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Recent Readings

Book review: Darwinia
Reviewed: Friday, August 11, 2006

Summer reading: Spin
Reviewed: Saturday, August 5, 2006

Reviewed: Tuesday, July 18, 2006

the Omnivoire's Delimma
Reviewed: Wednesday, July 12, 2006

the Golem's Eye
Reviewed: Wednesday, May 31, 2006


Properties of highly clustered networks
Mark Newman, 2003 , (Paper URL)
Monday, July 11, 2005

In this mathy paper, Newman presents a network model with tunable degree distributions and clustering coefficients. He analyzes the model to derive closed form solutions for the mean degree, percolation threshold (i.e., loosely and analogically speaking, this is the minimum infectiousness a disease must have to become an epidemic on the network), and the size of the giant component. Newman goes on to analyze epidemics in more detail using networks with both Poisson and power-law degree distributions. He finds that increased clustering decreases the total size of an epidemic but also decreases the epidemic threshold. In particular, no amount of clustering will produce a non-zero epidemic threshold in power-law degree distribution networks.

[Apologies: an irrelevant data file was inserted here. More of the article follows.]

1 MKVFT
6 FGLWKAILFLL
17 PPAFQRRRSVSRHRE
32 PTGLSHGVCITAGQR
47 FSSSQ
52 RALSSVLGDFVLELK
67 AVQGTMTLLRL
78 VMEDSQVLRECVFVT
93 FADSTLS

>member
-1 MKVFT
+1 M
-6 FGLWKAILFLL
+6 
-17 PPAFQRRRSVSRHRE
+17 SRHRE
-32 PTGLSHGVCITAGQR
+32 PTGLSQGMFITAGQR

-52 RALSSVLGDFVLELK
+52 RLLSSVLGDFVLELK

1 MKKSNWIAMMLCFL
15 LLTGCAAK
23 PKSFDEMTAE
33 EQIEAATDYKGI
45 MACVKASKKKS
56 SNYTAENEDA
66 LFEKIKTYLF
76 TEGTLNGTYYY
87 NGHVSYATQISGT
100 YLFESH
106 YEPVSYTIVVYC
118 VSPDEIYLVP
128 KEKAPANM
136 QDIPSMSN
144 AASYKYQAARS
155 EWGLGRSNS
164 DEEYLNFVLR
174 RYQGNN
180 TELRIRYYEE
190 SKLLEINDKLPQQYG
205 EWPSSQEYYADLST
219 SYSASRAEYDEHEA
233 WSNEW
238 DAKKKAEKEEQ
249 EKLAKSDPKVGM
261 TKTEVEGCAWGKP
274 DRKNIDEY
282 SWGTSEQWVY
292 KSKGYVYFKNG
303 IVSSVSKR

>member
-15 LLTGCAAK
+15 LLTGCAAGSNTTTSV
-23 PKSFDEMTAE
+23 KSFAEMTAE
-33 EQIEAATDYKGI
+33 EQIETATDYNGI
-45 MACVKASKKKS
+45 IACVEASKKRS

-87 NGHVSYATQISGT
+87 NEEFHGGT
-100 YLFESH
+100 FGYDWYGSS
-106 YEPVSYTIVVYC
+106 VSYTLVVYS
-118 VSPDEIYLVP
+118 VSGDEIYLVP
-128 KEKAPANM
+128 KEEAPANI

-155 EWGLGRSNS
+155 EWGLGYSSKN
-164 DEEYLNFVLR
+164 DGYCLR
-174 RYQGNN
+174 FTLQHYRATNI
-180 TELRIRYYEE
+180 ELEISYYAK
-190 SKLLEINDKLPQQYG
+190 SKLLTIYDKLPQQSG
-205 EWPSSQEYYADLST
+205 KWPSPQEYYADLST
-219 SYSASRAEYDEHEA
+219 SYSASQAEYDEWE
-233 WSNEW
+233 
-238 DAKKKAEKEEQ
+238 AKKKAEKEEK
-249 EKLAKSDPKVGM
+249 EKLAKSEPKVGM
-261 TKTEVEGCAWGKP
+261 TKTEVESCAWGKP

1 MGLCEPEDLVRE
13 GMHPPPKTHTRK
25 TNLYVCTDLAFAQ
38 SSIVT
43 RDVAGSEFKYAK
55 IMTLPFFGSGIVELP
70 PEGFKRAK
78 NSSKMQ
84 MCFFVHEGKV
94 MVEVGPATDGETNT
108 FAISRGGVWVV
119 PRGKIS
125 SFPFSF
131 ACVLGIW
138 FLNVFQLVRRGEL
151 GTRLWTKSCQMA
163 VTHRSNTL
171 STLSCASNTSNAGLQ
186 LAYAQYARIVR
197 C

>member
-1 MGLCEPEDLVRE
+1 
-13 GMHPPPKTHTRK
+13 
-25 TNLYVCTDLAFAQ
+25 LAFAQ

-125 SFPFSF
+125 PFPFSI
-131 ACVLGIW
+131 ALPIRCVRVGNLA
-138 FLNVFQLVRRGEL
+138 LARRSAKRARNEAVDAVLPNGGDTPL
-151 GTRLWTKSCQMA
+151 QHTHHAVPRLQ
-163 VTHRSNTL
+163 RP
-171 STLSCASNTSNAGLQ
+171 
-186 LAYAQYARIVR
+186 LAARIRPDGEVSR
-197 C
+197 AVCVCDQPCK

Newman's model is simple: start with a bipartite graph of groups and individuals, project this down onto the individual graph only and connect individuals with probability p. Newman's insight (at least, I think it's his insight but I'm not a condensed matter physicist (even though I am made of condensed matter)) is that we can view this process as bond percolation. The rest, as they say, is math.

This is an interesting paper though challenging. I'm still digesting it but if nothing else, it's another view of network models and their connections to physical processes.

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Copyright -- Gary Warren King, 2004 - 2006